Infrastructure is a Foundation Element - Make in India : Part 3
India is aiming to achieve a growth rate of 6-8 % over next few years. Such a high growth rate is only possible if enough investment in infrastructure is undertaken. Growth in last few years has already made visible the lack of infrastructure in India. The effects of undeveloped infrastructure are evident in India's congested highways, airports and ports. In times of recession improvement in infrastructural framework gains all the more importance. Proper infrastructural facilities are also important in today’s world of increasing globalization as the foreign investment in directly linked to such facilities existing in a country.
The government has realized importance of infrastructure in development of economy and several steps have been undertaken in the direction. India has 12 major ports and 187 minor ports along 7,517 km long Indian coastline. Government of India dominated maritime activity in the past. The National Maritime Development Programme is expected to bring a total investment of over Rs.50, 000 crore in the port infrastructure. Roads carry about 61% of the freight and 85% of the passenger traffic. The rapid rise in international trade and domestic cargo has placed a great strain on Railways. Government has, therefore, decided to build dedicated freight corridors in high-density routes. Majority of Generation, Transmission and Distribution capacities are with either public sector companies or with State Electricity Boards (SEBs). Private sector participation is increasing especially in Generation and Distribution.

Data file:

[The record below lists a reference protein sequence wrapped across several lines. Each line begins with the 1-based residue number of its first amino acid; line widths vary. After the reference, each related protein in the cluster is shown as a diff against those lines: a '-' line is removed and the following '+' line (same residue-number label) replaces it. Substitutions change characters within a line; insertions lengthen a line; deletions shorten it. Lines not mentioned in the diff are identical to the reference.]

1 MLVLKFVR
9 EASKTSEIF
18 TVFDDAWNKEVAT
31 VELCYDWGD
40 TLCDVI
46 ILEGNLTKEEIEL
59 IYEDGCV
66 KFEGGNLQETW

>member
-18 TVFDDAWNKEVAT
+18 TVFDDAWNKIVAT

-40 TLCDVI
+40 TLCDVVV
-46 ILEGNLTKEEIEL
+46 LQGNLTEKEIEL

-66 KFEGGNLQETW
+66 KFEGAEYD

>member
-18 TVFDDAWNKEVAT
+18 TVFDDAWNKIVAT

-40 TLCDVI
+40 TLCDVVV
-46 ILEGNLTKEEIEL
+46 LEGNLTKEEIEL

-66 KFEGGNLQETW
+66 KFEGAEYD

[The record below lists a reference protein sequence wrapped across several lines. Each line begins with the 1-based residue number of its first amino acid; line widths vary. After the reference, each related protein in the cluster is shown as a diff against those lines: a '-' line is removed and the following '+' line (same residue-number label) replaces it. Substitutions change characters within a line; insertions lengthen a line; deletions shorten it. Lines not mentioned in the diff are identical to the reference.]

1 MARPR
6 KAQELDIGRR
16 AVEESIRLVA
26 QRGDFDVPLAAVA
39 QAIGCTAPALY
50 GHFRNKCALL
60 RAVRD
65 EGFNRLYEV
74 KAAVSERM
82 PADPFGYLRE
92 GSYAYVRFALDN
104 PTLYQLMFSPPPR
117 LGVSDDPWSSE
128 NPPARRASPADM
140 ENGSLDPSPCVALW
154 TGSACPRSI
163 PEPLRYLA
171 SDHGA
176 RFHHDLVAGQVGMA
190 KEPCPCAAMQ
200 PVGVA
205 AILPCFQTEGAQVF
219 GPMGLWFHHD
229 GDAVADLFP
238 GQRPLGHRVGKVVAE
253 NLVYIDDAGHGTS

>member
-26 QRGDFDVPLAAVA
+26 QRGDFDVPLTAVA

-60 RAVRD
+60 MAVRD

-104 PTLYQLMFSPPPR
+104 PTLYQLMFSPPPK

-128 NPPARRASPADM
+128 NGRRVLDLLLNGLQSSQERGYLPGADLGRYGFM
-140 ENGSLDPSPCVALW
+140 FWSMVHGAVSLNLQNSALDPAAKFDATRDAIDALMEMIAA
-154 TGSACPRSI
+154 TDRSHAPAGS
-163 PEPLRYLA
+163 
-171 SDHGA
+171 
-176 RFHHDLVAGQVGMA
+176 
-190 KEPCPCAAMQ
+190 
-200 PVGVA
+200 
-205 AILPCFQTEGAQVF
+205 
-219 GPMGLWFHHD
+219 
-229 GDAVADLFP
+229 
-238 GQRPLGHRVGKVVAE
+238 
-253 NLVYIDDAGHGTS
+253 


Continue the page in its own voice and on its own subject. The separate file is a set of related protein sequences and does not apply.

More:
Sustained increase in the competitiveness is a representative of the economic strength and stability of the economy. Technology has a great impact on the economic growth and development of the country, which is a result of interaction between national and international bodies including governments, businesses, and academia. There is a need for generation, application, transfer and diffusion of technology to the developing countries for improving competitiveness of their manufacturing sectors. Technology also results in value addition in manufacturing.
The unavailability of credit facilities forces the small and medium scale industries to finance investment with internal finance, which is very difficult in case of SMEs. And hence they are forced to delay the investment till they have built up the required capital. As a result of poor credit availability, thousands of small and medium scale enterprises have shut down. For sustained economic growth and development of manufacturing competencies government policies are required which allow more participation and attract more and more foreign direct investments in India. High interest rate is one of the main reasons which has restricted the growth of manufacturing sectors and has not only led to increase in the cost of production for manufacturers but also a decline in the demands for their products.